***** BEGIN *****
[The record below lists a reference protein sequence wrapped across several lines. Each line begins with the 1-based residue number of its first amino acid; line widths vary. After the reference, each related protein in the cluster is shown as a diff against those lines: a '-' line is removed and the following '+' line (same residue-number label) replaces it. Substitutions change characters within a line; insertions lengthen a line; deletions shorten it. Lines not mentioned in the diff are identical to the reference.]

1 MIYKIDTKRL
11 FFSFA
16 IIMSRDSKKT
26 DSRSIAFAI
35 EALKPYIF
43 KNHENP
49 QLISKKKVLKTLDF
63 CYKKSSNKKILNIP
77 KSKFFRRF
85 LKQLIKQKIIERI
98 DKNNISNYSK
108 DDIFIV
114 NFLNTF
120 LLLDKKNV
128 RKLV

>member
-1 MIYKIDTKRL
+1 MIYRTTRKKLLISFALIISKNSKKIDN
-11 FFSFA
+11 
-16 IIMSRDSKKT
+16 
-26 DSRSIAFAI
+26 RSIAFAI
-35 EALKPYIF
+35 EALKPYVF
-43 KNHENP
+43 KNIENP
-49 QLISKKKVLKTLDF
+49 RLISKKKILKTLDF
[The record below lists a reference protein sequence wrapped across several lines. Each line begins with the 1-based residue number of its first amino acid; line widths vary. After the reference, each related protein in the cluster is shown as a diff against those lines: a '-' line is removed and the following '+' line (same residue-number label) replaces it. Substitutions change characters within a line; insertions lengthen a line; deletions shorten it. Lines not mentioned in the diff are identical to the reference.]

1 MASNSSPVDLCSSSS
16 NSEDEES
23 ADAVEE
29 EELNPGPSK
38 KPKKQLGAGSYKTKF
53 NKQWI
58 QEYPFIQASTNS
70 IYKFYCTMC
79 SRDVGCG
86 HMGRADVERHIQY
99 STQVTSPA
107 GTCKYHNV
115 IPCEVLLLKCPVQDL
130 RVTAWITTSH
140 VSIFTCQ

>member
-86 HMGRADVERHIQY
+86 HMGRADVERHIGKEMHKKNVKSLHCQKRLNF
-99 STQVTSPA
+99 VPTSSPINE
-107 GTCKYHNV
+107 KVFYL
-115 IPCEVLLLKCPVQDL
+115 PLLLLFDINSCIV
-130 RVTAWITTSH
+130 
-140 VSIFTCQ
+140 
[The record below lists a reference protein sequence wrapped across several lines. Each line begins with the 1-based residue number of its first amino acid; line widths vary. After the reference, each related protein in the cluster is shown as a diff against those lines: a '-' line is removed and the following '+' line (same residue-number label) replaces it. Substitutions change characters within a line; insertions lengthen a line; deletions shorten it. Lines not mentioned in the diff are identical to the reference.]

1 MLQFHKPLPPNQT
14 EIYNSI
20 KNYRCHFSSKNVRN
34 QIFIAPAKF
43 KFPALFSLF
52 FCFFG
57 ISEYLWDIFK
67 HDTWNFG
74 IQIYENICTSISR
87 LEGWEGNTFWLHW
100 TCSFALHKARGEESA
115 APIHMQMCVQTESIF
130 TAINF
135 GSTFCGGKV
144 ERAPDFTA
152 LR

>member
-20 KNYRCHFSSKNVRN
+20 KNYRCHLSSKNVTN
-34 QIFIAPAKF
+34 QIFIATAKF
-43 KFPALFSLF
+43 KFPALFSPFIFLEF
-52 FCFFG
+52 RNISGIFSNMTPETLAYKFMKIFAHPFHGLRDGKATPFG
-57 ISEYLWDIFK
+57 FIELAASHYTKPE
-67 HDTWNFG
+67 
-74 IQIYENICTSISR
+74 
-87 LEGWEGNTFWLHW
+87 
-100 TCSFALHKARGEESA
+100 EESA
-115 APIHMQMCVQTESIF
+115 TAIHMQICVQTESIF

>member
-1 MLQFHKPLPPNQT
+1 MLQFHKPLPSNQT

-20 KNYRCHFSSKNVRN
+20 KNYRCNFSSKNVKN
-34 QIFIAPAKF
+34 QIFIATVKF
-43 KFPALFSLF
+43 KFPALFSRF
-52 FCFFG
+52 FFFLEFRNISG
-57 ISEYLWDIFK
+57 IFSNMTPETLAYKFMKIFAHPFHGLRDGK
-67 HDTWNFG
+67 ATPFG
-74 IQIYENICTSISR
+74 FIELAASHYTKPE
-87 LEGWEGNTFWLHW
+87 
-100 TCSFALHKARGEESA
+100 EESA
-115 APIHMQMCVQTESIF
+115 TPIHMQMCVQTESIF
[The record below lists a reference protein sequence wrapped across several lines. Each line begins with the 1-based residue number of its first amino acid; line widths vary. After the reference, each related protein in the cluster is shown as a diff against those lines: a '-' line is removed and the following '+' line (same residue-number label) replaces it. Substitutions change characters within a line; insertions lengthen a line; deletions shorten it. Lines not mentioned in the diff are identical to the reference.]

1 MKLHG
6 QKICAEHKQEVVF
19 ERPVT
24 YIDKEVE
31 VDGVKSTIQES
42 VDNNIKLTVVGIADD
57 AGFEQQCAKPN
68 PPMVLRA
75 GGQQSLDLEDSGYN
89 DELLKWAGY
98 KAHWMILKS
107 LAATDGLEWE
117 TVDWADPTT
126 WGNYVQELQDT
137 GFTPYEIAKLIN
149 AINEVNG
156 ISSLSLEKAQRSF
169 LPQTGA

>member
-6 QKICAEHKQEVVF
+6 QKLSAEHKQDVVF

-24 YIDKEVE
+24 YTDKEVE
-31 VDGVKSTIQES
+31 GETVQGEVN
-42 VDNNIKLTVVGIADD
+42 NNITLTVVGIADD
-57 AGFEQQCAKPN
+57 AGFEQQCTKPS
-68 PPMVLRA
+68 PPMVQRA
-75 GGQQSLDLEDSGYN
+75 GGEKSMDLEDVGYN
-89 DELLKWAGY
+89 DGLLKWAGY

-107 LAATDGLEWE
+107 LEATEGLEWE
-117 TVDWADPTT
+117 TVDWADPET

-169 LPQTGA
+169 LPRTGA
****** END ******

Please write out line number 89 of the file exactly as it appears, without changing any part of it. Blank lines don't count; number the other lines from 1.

-67 HDTWNFG